Bottoms Up

Beer and wine in the Bay Area and beyond

More gushing over Siduri

By Jessica Yadegaran
Wednesday, January 23rd, 2008 at 3:07 pm in Uncategorized.

siduri pinot noir

Aaron and I braved what will likely go down as the worst California storm of our lives to taste and hang at Siduri on Jan. 4, and it was well worth it. If you read my piece today on Ryan Zepaltas, you’ll understand why. There will be plenty more Sonoma love where that came from. Stay tuned here and read my column every other Wednesday in Food & Wine.

On to Siduri. As you probably know, Adam and Dianna Lee get their Pinot Noir grapes from the best vineyard sites in Oregon and California. They vinify each barrel separately down to lot, clone and yeast, honing in on the true reflection of the place the grapes were grown, and the potential vibrancy of the fruit.

They make so many fine Pinot Noirs (26 at last count, I believe) but it’s easy to tell them apart because they all taste so different. It’s the full spectrum of the Pinot Noir rainbow. :) Copious notes help too, and the fact that I often run through special bottles in my head right before I fall asleep at night (I’m serious).

The following are my koo-koo-for-Coco-Puffs Siduri standouts. I also tried and fell in love with wines from their secondary label, Novy Family Wines, when I was there. They are technically a value brand but still show off the Lees’ mad skills with Syrah, Chardonnay, Nebbiolo and Zinfandel, among others. On to Siduri:

2005 Santa Rita Hills Pinot Noir: Light and delicate but with good acidity and structure. I got cherry cola, mushrooms and cacao from this wine. Gorgeous.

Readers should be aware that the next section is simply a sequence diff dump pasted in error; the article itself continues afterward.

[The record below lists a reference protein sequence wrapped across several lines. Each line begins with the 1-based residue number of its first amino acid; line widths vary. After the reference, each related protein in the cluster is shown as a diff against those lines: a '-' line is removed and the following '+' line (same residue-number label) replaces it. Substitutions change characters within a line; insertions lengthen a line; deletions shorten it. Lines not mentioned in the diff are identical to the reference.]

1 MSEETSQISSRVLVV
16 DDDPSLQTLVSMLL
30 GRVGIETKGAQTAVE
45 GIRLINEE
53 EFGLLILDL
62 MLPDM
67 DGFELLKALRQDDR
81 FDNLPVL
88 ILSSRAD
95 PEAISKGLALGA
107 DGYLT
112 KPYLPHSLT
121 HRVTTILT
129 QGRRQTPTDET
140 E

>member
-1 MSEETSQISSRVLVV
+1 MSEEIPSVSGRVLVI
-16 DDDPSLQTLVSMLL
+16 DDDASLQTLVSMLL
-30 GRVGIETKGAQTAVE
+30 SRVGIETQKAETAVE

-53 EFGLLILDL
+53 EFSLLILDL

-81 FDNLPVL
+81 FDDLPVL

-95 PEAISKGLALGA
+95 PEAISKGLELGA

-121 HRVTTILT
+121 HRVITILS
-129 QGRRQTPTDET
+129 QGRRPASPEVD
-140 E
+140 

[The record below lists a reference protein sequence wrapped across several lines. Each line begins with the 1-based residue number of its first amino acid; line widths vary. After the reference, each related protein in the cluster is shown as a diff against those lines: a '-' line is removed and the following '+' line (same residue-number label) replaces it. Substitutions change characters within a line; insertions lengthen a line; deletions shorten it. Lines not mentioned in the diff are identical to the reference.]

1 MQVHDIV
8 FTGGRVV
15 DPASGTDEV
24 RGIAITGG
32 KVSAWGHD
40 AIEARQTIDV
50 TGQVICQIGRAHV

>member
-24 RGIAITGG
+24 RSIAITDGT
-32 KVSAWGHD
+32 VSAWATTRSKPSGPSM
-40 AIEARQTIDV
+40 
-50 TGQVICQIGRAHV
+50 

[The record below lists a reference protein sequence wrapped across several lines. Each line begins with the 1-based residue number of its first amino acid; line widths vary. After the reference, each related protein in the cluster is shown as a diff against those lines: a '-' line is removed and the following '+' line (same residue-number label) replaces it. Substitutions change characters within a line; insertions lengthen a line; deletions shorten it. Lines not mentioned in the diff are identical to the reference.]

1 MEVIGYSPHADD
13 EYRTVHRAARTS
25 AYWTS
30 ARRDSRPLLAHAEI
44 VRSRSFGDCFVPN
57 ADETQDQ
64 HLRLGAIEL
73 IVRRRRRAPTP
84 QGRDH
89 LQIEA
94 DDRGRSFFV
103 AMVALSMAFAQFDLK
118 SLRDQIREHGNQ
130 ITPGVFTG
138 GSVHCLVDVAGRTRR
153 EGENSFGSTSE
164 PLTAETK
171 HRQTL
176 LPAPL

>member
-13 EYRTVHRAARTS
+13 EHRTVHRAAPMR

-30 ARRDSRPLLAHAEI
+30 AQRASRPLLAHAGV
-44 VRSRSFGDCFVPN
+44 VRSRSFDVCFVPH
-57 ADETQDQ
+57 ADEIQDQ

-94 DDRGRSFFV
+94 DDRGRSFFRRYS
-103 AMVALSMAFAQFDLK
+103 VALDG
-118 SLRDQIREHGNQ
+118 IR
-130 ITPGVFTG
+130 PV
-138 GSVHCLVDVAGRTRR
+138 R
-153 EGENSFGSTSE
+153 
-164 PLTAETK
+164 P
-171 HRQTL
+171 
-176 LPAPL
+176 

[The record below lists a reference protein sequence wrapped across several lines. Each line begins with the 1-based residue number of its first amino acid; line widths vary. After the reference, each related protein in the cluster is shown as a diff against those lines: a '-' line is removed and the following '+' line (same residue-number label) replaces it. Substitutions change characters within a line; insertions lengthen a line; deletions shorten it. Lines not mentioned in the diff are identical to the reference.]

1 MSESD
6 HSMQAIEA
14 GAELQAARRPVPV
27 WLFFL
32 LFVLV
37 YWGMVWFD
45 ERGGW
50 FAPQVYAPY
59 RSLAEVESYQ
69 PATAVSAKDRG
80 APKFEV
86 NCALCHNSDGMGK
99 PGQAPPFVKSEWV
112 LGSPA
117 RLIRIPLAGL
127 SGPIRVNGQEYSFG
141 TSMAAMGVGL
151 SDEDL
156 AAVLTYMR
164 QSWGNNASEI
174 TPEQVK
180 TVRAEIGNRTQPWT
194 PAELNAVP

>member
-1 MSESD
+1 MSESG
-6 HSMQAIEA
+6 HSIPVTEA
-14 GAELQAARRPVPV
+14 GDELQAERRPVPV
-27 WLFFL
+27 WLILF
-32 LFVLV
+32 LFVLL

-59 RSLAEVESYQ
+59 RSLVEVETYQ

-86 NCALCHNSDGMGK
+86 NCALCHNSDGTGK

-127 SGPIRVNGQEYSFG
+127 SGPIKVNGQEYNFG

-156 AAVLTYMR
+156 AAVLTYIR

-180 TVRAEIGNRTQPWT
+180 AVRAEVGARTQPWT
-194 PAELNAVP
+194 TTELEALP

2005 Rosella’s Vineyards Pinot Noir. From the famed vineyard in the Santa Lucia Highlands comes this pomegranate and forest floor darling. Totally different style from the above wine.

2005 Willamette Valley Pinot Noir: A great example of New World Pinot Noir that’s not dosed on ‘roids. It’s quite spicy with a lot of red berry flavors. I’d totally have this with a Moroccan or Indian inspired burger.

Novy Family Wines:

2005 Gary’s Vineyard Syrah: Another Santa Lucia Highlands wine covered in rich, dark blackberries, leather, and a white pepper finish that goes on and on.

2005 “Oley” Dessert Wine: I rarely go for sweet wines but hope to include this half-bottle one in an upcoming cover story on stickies for its fresh citrus flavors and round, apple pie a la mode quality. It’s also got a sweet story: it’s named after Grandma Novy.

2005 Nebbiolo Stolpman Vineyard: It was a real treat to sample this “play wine” of the Lees. The Santa Ynez vineyard tamed the finicky grapes used for Barolo and Barbaresco and produced this gorgeous, spice-flecked, raspberry filled wine. What a rarity to drink quality Nebbiolo from California!

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  • S.D.

    Are the Gary’s vineyard grapes sourced from Roar’s Santa Lucia Highlands Gary’s vineyard? Any thoughts on differences between the two (pricewise and tastewise?) Would love to know.

  • http://ibabuzz/corkheads Jessica

    Hey Shirley,
    Siduri’s Gary’s Vineyard is indeed from the Santa Lucia Highlands plot you’re thinking of. It’s a dark, heady wine, runs in the $40s and has a great story: the Lees dumped the whole clusters in a tank and stomped on them a la I Love Lucy (yup, pigeage). The 2005 vintage is already sold out, but I think you can still find it at a few restaurants in Healdsburg. I believe Roar made slightly less wine from these grapes (400 cases as opposed to the Lee’s 700) and they charge $50 a bottle. But both wines are characterized by their medium body and dark berry fruit. A win-win either way.